Mary, Mary Magdalene, how ’bout a date?
You’ve been wasting your time staying up so late
Your boyfriend’s dead, the word is you’re a whore
Just about then I heard a knock on the door
And I realized then that the wages of sin
Was a bad reputation and too many friends

The wages of sin (repeats)

Are You a Christian?

what is a christian

JC Ryle, a 19th century Anglican Bishop, wrote a tract about the marks of a Christian:

But still after every allowance, here we find boldly painted six marks of being born of God. Here is an inspired Apostle writing one of the last general epistles (1 John) to the Church of Christ, telling us that a man born of God, Does not commit sin, Believes that Jesus is the Christ, Does righteousness, Loves the brethren, Overcomes the world, and Keeps himself. I ask the reader to observe all this.

The Bible basis for what Ryle says is found in I John:

Whosoever is born of God doth not commit sin; for his seed remaineth in him: and he cannot sin, because he is born of God.

Whosoever believeth that Jesus is the Christ is born of God: and every one that loveth him that begat loveth him also that is begotten of him.

For whatsoever is born of God overcometh the world: and this is the victory that overcometh the world, even our faith.

We know that whosoever is born of God sinneth not; but he that is begotten of God keepeth himself, and that wicked one toucheth him not.

If we say that we have fellowship with him, and walk in darkness, we lie, and do not the truth: But if we walk in the light, as he is in the light, we have fellowship one with another, and the blood of Jesus Christ his Son cleanseth us from all sin.

And hereby we do know that we know him, if we keep his commandments. He that saith, I know him, and keepeth not his commandments, is a liar, and the truth is not in him.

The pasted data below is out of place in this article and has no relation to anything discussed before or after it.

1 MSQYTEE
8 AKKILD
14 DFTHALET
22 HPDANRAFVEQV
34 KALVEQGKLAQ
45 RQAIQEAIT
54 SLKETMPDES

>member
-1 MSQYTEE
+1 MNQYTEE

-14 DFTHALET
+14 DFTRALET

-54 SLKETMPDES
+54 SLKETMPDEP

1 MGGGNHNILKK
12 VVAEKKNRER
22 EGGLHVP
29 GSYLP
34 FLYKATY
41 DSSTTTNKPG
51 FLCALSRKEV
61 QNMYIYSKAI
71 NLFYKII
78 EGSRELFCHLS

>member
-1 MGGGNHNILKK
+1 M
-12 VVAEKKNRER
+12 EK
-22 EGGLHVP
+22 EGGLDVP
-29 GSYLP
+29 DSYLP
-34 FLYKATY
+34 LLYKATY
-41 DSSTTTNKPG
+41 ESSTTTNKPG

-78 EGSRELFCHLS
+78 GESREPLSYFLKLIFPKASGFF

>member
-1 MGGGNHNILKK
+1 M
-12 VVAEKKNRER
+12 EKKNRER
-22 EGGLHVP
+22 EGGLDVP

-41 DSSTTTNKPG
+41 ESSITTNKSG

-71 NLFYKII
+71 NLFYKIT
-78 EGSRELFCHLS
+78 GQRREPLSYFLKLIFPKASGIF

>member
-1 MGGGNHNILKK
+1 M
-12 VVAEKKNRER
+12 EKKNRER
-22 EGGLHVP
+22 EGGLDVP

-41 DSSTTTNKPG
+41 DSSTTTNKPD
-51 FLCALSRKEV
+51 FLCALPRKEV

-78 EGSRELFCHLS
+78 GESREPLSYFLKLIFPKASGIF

He that saith he is in the light, and hateth his brother, is in darkness even until now.

Love not the world, neither the things that are in the world. If any man love the world, the love of the Father is not in him.

They went out from us, but they were not of us; for if they had been of us, they would no doubt have continued with us: but they went out, that they might be made manifest that they were not all of us.

If ye know that he is righteous, ye know that every one that doeth righteousness is born of him.

Whosoever committeth sin transgresseth also the law: for sin is the transgression of the law. And ye know that he was manifested to take away our sins; and in him is no sin. Whosoever abideth in him sinneth not: whosoever sinneth hath not seen him, neither known him.

He that committeth sin is of the devil; for the devil sinneth from the beginning. For this purpose the Son of God was manifested, that he might destroy the works of the devil. Whosoever is born of God doth not commit sin; for his seed remaineth in him: and he cannot sin, because he is born of God.

We know that we have passed from death unto life, because we love the brethren. He that loveth not his brother abideth in death. Whosoever hateth his brother is a murderer: and ye know that no murderer hath eternal life abiding in him.

Beloved, let us love one another: for love is of God; and every one that loveth is born of God, and knoweth God. He that loveth not knoweth not God; for God is love.

Whosoever shall confess that Jesus is the Son of God, God dwelleth in him, and he in God.

If a man say, I love God, and hateth his brother, he is a liar: for he that loveth not his brother whom he hath seen, how can he love God whom he hath not seen?

Whosoever believeth that Jesus is the Christ is born of God: and every one that loveth him that begat loveth him also that is begotten of him. By this we know that we love the children of God, when we love God, and keep his commandments. For this is the love of God, that we keep his commandments: and his commandments are not grievous. For whatsoever is born of God overcometh the world: and this is the victory that overcometh the world, even our faith. Who is he that overcometh the world, but he that believeth that Jesus is the Son of God?